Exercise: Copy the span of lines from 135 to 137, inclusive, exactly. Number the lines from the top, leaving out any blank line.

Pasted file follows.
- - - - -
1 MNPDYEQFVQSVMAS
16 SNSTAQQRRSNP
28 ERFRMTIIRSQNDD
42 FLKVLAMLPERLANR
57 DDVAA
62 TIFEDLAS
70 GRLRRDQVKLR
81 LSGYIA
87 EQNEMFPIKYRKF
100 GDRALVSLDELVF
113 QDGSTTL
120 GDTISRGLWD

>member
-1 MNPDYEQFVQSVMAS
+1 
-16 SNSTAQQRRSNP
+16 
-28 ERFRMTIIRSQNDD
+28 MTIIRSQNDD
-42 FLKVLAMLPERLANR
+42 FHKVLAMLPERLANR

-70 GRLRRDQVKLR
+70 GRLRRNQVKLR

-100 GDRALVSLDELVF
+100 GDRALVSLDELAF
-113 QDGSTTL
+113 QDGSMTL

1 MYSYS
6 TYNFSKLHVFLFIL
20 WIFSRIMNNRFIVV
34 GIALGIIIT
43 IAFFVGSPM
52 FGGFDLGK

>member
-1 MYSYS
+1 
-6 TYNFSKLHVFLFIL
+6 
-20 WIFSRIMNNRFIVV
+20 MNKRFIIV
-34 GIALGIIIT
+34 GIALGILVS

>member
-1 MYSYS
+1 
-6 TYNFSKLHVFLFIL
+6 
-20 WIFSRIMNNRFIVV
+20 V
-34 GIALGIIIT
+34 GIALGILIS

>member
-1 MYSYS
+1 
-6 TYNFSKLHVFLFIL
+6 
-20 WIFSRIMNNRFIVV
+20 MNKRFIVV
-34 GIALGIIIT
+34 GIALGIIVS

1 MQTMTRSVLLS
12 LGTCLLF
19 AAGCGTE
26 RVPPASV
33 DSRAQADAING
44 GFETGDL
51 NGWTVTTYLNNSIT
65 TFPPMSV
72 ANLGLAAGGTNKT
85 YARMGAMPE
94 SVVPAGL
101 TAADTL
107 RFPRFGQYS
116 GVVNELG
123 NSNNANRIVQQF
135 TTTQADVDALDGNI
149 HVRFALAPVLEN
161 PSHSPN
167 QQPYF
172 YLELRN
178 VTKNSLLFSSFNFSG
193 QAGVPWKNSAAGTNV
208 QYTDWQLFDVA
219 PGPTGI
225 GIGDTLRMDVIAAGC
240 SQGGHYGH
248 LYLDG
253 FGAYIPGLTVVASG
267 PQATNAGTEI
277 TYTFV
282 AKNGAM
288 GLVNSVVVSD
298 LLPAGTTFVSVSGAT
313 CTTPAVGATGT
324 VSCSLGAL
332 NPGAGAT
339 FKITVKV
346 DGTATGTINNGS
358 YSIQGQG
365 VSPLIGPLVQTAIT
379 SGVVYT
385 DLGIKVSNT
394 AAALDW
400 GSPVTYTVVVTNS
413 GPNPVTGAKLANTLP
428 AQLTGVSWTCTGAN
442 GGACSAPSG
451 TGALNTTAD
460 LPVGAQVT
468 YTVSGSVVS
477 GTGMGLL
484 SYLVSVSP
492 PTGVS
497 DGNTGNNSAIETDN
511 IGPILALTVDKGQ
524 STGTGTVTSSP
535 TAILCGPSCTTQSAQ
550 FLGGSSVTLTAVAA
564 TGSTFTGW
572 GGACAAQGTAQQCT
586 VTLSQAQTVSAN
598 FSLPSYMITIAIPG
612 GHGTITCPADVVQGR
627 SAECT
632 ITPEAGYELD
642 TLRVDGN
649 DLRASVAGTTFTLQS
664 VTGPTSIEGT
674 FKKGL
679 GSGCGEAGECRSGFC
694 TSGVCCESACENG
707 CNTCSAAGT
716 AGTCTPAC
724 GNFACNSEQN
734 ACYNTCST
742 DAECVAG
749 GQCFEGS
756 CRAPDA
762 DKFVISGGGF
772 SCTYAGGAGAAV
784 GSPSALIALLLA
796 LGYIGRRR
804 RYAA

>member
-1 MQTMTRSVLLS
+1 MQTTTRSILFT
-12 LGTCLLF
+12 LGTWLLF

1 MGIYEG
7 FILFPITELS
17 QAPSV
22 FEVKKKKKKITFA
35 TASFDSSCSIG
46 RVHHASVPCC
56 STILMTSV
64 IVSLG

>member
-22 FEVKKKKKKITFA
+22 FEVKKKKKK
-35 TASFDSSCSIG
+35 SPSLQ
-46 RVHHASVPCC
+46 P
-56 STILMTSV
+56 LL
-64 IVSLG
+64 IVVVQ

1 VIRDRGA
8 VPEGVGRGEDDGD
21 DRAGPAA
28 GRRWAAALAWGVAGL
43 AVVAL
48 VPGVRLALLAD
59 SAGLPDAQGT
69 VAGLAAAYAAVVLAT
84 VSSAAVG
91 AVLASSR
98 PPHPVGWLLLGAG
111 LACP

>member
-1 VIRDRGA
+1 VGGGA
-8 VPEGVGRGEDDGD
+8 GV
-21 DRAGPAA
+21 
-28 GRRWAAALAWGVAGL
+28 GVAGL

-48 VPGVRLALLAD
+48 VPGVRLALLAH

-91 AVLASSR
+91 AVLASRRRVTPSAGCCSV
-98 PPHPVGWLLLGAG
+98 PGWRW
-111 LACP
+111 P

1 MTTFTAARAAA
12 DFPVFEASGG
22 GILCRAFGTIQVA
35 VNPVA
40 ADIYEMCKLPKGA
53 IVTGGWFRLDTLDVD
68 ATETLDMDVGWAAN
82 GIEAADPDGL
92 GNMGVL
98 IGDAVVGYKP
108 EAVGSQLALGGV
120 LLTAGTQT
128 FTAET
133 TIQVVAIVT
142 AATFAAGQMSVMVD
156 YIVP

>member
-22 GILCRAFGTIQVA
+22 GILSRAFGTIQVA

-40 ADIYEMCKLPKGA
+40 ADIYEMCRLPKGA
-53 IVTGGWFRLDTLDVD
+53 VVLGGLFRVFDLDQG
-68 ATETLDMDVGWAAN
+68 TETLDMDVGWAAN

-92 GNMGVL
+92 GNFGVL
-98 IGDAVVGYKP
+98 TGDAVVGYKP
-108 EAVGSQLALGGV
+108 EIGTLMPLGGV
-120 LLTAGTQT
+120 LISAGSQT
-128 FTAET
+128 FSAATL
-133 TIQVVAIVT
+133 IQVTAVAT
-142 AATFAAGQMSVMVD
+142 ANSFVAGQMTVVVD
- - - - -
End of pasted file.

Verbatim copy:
734 ACYNTCST
742 DAECVAG
749 GQCFEGS